When the Arctic Council accepted China, India, Italy, Japan, South Korea, and Singapore as observers at their meeting on May 15, it heralded a new era of economic development in the region.
The Arctic Council is an intergovernmental forum for raising and resolving issues in the Arctic region. Current member states include the United States, Canada, Russia, Denmark, Finland, Iceland, Norway, and Sweden. While the newly accepted observer states are not permitted to vote, they can present projects for approval by the council.
Historically, the Arctic Council has mostly been concerned with the environment. In fact, the organization’s predecessor was the Arctic Environmental Protection Strategy. The State Department explains that "although 'sustainable economic development' is mentioned in the AEPS, the primary emphasis was on environmental issues." The countries cooperating on the endeavor at its early stages were those geographically adjacent to the region.
The expansion of the council to include China, India and others as observers has been hailed as an expansion of the council's influence but also as a sign of coming economic development.
As countries around the globe race to secure energy sources to sustain their economic growth, attention has turned to the Arctic as a resource. According to the BBC, "Up to 13% of the world's undiscovered oil reserves, and 30% of undiscovered gas deposits are said to lie above the Arctic Circle."
The news coverage surrounding the May 15 meeting has highlighted concerns about aggressive Chinese economic development in the region.
U.S. Secretary of State John Kerry even took a swipe at China when he addressed the council on environmental issues. He pointed out that United States has made progress on these issues and is now "below Kyoto levels in emissions," but said that "The problem is that everything that we do or everything one other nation does is going to be wiped out by China or another nation if they continue with coal firepower at the rate that we are proceeding." In this statement, Kerry implies that China cannot be trusted to respect the internationally agreed status quo in the north in its quest for additional energy resources.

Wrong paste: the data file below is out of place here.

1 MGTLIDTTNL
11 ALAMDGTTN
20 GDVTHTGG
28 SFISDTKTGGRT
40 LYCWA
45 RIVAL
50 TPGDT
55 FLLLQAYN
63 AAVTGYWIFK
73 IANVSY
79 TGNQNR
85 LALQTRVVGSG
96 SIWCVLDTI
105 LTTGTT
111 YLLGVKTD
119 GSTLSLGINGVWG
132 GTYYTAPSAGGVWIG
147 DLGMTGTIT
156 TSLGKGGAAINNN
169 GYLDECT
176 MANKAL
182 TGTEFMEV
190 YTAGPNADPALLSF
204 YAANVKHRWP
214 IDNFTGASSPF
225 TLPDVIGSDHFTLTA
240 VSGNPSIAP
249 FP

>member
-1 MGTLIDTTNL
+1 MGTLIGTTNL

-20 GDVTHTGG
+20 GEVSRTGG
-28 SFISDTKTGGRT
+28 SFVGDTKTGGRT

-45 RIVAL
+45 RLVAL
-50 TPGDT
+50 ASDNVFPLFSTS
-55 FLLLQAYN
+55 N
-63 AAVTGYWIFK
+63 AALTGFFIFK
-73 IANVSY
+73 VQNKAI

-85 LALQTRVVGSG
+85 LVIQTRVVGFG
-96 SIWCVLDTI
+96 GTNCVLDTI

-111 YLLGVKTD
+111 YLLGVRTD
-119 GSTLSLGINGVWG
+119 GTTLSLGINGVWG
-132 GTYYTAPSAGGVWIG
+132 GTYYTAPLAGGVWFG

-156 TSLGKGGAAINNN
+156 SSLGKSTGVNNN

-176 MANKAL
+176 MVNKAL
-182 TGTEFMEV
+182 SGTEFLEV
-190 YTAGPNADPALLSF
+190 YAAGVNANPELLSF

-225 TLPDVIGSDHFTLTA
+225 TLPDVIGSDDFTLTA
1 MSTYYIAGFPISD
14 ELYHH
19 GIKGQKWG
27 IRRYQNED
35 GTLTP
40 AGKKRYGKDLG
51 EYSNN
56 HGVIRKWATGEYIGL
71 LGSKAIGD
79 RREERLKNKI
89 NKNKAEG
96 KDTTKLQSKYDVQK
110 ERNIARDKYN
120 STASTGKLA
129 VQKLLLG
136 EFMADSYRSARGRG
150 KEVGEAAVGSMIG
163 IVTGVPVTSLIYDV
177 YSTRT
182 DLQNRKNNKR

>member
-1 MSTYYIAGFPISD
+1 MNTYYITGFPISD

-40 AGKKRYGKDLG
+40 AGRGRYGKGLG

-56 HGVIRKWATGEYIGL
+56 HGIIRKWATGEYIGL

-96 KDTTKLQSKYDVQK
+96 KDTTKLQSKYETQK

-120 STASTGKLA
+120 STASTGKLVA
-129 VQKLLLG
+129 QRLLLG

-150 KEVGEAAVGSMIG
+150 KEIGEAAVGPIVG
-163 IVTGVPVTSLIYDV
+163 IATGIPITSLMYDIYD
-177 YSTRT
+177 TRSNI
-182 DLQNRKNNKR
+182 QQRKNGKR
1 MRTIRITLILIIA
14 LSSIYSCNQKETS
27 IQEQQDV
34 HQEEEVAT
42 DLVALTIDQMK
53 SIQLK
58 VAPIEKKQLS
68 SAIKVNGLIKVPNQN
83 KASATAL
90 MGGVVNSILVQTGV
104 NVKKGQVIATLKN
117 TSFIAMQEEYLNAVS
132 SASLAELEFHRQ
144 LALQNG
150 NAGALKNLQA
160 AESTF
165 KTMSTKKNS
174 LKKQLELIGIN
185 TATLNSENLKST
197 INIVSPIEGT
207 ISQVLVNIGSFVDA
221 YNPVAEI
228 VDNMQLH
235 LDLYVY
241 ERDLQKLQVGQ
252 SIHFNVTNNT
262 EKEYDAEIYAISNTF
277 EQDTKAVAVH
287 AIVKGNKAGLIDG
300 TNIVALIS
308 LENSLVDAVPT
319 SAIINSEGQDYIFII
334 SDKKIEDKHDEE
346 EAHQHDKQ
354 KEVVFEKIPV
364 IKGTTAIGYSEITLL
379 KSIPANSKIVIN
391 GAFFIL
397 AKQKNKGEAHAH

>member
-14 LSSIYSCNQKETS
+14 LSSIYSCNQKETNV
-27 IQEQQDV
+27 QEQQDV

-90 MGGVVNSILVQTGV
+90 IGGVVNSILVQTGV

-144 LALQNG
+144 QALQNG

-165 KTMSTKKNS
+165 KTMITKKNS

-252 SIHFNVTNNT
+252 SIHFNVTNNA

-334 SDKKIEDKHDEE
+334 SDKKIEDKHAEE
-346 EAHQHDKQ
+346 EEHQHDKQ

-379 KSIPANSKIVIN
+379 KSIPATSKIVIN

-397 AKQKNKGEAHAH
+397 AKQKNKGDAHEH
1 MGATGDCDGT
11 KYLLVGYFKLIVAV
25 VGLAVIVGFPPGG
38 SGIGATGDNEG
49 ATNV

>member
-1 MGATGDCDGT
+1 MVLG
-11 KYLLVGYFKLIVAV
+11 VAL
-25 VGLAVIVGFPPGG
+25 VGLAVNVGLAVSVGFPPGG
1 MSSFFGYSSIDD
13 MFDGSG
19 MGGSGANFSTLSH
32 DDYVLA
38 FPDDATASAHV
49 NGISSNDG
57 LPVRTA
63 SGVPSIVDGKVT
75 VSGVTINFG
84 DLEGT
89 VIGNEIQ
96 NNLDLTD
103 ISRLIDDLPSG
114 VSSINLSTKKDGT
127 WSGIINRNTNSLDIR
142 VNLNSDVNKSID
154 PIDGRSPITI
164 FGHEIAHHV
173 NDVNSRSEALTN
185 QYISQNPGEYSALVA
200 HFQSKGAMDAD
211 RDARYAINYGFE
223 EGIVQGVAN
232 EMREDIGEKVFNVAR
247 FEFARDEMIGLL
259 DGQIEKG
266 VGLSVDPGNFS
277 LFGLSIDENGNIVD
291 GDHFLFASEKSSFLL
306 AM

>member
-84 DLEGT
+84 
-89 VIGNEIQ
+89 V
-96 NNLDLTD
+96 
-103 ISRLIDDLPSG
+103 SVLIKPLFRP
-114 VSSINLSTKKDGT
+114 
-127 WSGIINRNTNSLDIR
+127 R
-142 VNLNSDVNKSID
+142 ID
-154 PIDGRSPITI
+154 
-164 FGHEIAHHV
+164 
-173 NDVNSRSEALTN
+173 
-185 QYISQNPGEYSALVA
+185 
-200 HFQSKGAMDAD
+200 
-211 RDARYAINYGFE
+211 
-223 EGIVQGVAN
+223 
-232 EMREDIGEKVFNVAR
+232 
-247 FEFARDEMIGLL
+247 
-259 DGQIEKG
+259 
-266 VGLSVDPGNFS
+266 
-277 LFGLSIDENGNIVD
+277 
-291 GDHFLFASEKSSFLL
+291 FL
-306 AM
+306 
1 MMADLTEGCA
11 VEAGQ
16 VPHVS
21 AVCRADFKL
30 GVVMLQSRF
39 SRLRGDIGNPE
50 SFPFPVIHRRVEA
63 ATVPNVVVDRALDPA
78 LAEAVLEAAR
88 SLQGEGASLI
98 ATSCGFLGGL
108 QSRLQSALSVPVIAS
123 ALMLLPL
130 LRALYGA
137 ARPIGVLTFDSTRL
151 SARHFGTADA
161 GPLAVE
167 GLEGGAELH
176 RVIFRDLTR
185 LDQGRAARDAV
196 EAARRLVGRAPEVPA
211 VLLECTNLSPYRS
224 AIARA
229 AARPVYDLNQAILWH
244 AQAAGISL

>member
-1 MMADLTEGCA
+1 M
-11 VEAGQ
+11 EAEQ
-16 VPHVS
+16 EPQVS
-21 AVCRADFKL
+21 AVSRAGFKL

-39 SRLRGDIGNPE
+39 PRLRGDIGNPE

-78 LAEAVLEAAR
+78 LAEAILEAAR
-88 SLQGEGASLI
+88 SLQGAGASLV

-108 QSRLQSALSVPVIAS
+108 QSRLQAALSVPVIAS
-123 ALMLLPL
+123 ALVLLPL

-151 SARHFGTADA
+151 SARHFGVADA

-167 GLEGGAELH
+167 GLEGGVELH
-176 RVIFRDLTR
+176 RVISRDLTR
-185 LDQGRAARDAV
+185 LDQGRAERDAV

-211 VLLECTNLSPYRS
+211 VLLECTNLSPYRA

The Arctic is becoming a more attractive region for development as temperatures rise and melt the ice that has made the area so treacherous to navigate. The New York Times reports that "the Northern Sea Route, once largely a wish, has become increasingly viable during longer stretches of the summer," and that the number of ships traveling that route in 2012 was 10 times the number in 2010. The shipping route through the Arctic is much shorter than traditional Asia-Europe shipping routes.
Ironically for a historically environmentalist organization like the Arctic Council, rising global temperatures and their negative environmental impact have actually made the council more interesting for economic powers like China, India, Japan and South Korea.
Xinhua confirms that China does intend to expand its economic activity in the region. The former Chinese Ambassador to Norway said that "if the route opens up, China will join other Asian countries in taking advantage of the convenience, which would greatly reduce costs and increase freight volume."
However, the focus on China's economic aspirations has obscured the fact that member states such as Russia and Canada are also pushing a shift towards the economic development of the region. The Canadian government said in January that it intended to use the Arctic Council bring the economic benefits of the Arctic to their Northern residents.
Even the White House, despite Kerry’s nearly exclusive focus on environmental issues in his public statements at the council last week, recently released a National Strategy for the Arctic Region that marked a shift towards prioritizing U.S. security and economic interests in the north.
The Arctic Council is the perfect body to tackle the dual challenges of the environment and economic development. Its historical orientation towards environmental issues ensure that those concerns will not be abandoned in the push towards economic development, and may herald improved best practices in sustainable economic development. All parties involved have agreed to use the same forum to resolve their interests in the region, making the Arctic Council a model for international cooperation around the world.